Gender Issues

No Gender December: The backlash on Australian Senator Waters’ support

Blog Picture Ashlea DaleUnder the tagline “Stereotypes limit thinking”, the No Gender December campaign was created to challenge the pervasive gender stereotyping used to market toys to children in the holiday season. The campaign, which started in Australia, has been widely successful, now boasting participation in 48 countries. Larissa Waters, an Australian Greens Senator, has come under fire from conservatives for her support of the campaign late last year, with some going so far as
to claim that she wanted to “ruin Christmas.”

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"Apparently, claiming that Senator Waters was waging a war on Barbie was not sensationalised enough - the Daily Telegraph decided to publish an image of her head photoshopped onto a doll's body on December 2, complete with a peace-sign"

The Daily Telegraph decided to publish an image of Waters’ head photoshopped onto a doll’s body.

The “Greens War on Barbie” message splashed across the front page of The Daily Telegraph on the second of December was just one of the many attacks of the Australian media on Senator Waters for her involvement in No Gender December. Another article, published in The Australian, was entitled ‘Senator Larissa Waters’ girl dares to wear pink’, and accompanied with a photograph of Waters’ young daughter in a princess costume, detailing the Senator’s apparent hypocrisy in allowing her daughter to conform to gender stereotypes.

The very existence of these articles reaffirms the lack of comprehension surrounding both Waters’ viewpoint, and the gender expression debate as a whole. While it is not a problem when children are genuinely attracted to toys which align with traditional gender roles, the No Gender December campaign aims to challenge the stereotypes which limit children’s perceptions about the ways in which they are permitted to express themselves.  It’s not about banning Barbies – it’s about showing kids that there’s no shame in playing with the toys they like, regardless of whether they conform to gender stereotypes or not.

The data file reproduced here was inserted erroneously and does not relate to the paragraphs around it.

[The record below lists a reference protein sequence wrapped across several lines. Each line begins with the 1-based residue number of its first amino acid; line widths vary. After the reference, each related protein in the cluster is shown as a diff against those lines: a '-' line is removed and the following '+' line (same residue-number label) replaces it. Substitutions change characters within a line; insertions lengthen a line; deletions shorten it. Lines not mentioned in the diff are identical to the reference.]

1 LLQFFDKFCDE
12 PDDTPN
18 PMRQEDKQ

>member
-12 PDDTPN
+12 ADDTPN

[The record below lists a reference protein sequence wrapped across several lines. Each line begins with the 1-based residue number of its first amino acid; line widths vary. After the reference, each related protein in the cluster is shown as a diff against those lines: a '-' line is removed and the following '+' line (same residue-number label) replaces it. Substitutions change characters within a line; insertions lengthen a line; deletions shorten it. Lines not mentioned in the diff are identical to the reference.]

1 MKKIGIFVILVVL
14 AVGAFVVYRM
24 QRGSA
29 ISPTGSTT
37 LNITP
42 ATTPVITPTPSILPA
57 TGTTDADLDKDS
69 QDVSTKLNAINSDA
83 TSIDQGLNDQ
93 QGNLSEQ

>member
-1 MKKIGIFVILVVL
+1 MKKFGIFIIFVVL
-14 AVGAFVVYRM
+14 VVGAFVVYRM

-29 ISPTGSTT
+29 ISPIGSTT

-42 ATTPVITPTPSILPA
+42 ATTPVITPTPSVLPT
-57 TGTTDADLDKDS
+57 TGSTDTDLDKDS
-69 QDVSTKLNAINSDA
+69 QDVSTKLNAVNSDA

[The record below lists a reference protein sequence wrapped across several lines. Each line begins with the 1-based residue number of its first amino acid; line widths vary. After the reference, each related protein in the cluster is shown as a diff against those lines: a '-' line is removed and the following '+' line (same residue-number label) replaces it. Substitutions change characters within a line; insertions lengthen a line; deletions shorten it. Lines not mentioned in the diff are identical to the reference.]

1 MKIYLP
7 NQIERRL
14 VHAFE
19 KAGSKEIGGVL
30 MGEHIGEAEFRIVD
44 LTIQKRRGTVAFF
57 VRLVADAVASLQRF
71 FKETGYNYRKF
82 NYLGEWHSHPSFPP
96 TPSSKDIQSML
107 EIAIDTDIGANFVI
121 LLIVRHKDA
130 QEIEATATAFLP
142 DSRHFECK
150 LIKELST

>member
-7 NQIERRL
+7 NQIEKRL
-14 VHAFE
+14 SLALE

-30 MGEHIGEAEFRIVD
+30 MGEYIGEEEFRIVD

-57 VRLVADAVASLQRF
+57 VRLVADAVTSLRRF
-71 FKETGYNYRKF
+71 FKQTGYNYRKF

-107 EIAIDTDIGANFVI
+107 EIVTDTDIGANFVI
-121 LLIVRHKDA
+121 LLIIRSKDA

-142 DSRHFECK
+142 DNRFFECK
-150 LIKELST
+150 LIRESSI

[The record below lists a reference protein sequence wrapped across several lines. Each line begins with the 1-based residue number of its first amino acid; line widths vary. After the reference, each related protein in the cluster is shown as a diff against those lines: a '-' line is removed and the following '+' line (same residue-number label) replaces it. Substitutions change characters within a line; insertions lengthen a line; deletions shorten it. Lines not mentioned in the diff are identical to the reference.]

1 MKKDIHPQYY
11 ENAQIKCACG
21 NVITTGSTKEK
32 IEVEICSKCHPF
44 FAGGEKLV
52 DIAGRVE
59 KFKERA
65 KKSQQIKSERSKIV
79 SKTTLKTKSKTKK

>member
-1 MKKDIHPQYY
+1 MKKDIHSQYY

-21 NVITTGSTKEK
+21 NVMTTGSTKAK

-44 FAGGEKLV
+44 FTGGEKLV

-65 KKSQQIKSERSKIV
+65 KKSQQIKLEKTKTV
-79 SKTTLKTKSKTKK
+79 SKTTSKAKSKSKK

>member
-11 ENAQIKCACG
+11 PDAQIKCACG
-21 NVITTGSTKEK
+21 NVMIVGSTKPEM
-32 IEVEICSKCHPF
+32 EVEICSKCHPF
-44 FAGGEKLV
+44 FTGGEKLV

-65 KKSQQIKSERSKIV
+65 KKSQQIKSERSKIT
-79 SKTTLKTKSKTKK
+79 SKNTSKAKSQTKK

The backlash against Senator Waters and the No Gender December campaign is symptomatic of the knee-jerk conservative rejection of all which challenges the ‘traditional’ family model and the gender roles which accompany it.   Expanding the market of ‘girls’ toys’ to the male demographic (and vice versa) has the capacity to both increase sales by expanding perceived options for each gender, and give children a sense of freedom to enjoy whichever toys interest them, which seems like a win-win situation to me.

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Maggie’s unimpressed reaction to the marketing of a Marvel alarm clock went viral in late November.

Despite this manifold advantage, Waters has been represented as some sort of Gender Grinch, attempting to snatch glittery pink ponies from the hands of crying girls come Christmas Morning. The misrepresentation, sensationalization and wilful ignorance displayed in response to Waters’ message illustrates just how deeply entrenched this attachment to binarised gender expression remains, even in 2015. Staunch right-winger Bob Katter claimed that when it is his turn for gift-giving, “all the boys are getting guns and the girls are getting dolls.” Ah, boys as protectors and girls as mothers – because heaven forbid the children like toys which don’t align with outdated gender standards.

Despite my disillusionment with the responses to Senator Waters’ comments, there is a certain irony in hearing notorious conservative Senator for South Australia Cory Bernardi so righteously claim that Senator Waters’ support of No Gender December is ridiculous, as children “should be allowed to be children”.

Well, Senator Bernardi, that is the point indeed.

If you would like to take the pledge to challenge gendered marketing of children’s toys.

Sources & Further Reading

Ellen Degeneres’ talk about Bic Pens highlights just how bizarre gendered marketing can be.

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2 thoughts on “No Gender December: The backlash on Australian Senator Waters’ support

  1. Thank you very much for this post, Ashlea, I think it is very well written. I also agree with you that this is an important issue. Where I slightly disagree is where you write that it is ‘lack of comprehension’. Instead, I think it is rather an example of ‘malign ignorance’. I’m currently writing a book with a colleague, Mike Powell, called ‘Challenging ignorance’ and we define malign ignorance (in the current draft 🙂 as ‘… the choice which anyone, but especially the powerful, can make to ignore information that they do not like, does not correspond with their prejudices or might be unwelcome to their interests.’ Anyhow, apart from this small point, I really like your article and would love to read more on gender on this blog.

    Like

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